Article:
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Putin's Tunnel Vision on Defense Sharpens Russia's Economic Crisis

Russian Tu-99 bombers fly in formation during rehearsals for the Victory Day military parade, with a tower of the Kremlin seen in the foreground, in central Moscow on May 3, 2014.

President Vladimir Putin's insistence on huge defense spending makes it hard to see how a government plan to make deep budget cuts will see Russia through a deepening economic crisis.

Finance Minister Anton Siluanov called on Wednesday for a 10 percent cut in planned expenditures, warning that if oil were to average $50 a barrel this year, the budget would face a shortfall of 3 trillion rubles ($46 billion).

But defense spending will not be affected because of a Putin directive that dramatically limits room for maneuver: Military and security costs swallow up more than a third of the budget and are set to rise by about 30 percent this year.


Siluanov had signaled opposition to the huge outlay on the military. "One needs to redistribute and restructure expenditures in favor of infrastructure, education and so on. Such military expenditures are heavy to carry," he said.

However, that was on Dec. 26 and on Wednesday he performed his about-face, acknowledging that defense was off-limits.

Despite the crisis gripping the economy, Putin is preoccupied with boosting Russia's international might, being tested in the standoff with the West over Ukraine.

He has also shown he will not put his popularity at risk by cutting social expenditures such as pensions, which rely on federal subsidies that consume another quarter of the budget.

Last month he said pensions must be indexed to inflation, which is now running at more than double the annual rate of 5.5 percent projected in the 2015 budget.

"For Putin the priority is the army, the secret service and the bureaucracy. And also financing pensioners, the main supporters of the regime," Boris Nemtsov, an opposition leader and former deputy prime minister, wrote on his Facebook page.

"All the same … a reduction in people's real incomes and a rise in poverty is unavoidable."

Oil Price and Ruble Plunge

Both Siluanov and Prime Minister Dmitry Medvedev have now acknowledged the budget agreed late last year, based on the oil price averaging $100 per barrel over the next three years, is not fit for purpose.

Since it was agreed, the price of oil, Russia's main export earner, has fallen below $50 and the ruble's parallel dive has continued. The currency lost more than 40 percent against the dollar last year and Russia's problems have been aggravated by Western sanctions over the Ukraine crisis.

Before the plunge, oil and gas produced around half of federal tax revenues, and the World Bank now expects the economy to contract 2.9 percent this year.

Economy Minister Alexei Ulyukayev sees a "pretty high" chance that Russia's credit rating will be downgraded to junk and a deputy, Alexei Vedev, expects inflation to peak at 15-17 percent in March or April.

Russia plans to spend more than 20 trillion rubles by 2020 on modernizing its armed forces, but the dilemma is not new. Long before the collapse in oil prices, Siluanov's predecessor Alexei Kudrin warned that plans to spend hundreds of billions of dollars on rearmament were unaffordable.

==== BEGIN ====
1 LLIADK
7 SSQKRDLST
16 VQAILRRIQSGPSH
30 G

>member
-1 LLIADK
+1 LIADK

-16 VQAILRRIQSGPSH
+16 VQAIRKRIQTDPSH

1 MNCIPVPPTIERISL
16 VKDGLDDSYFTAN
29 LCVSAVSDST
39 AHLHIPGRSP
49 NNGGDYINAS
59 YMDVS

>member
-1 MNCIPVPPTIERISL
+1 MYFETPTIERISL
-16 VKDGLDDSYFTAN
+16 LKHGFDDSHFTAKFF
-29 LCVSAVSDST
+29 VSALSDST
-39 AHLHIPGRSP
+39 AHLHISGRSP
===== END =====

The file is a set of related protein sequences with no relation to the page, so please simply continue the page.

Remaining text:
Kudrin was sacked in 2011 for speaking out against the military build-up and now doubts the Kremlin has woken up to the new realities. "I have the impression that at all levels of power, including the first person [Putin], there isn't an objective assessment of the challenges before Russia," he said in an interview with Russian agency RBC on Jan. 12.

Kudrin again singled out the military program, saying: "It was obvious that it was impossible to fulfill it even before, and all the more so now that oil prices are lower."

Complacency Over Reserves?

The root of the Kremlin's complacency, Kudrin and other analysts say, is the fact that Russia's reserves still look impressive. The budget's Reserve Fund, accumulated during the years of oil-price plenty, is worth about $90 billion, or around 6 percent of gross domestic product. Another sovereign fund, the $80 billion National Welfare Fund, could also be tapped.

However, 60 percent of the latter fund has already been earmarked for off-budget projects. Moreover, the whole fund is meant to provide long-term support to the overstretched pension system, which faces a growing hole.

In December, the Kommersant newspaper published what it said were leaked Finance Ministry projections, based on an average of $60 per barrel in 2015, under which 70 percent of the Reserve Fund would need to be spent this year.

Siluanov has said he expects a fiscal deficit of up to 3 percent of gross domestic product this year, which suggests the fund could run out in about two years if there is no oil price rebound.

That raises the question of how Russia would fund the shortfall if oil prices remained low for several years, or how it would cope with further budgetary shocks.

German Gref, head of the state's biggest bank, Sberbank, has called for a "radical turn" in policy and set out a plan for doing so. Some others appear to have given up hope on the government's ability to come up with a coherent crisis plan.

"In these conditions what can the government do?" asked Nemtsov. "They will start printing money right away and do it regularly, so as to economize on the reserves."

"The Kremlin has nothing left except to pray that oil prices will rise."

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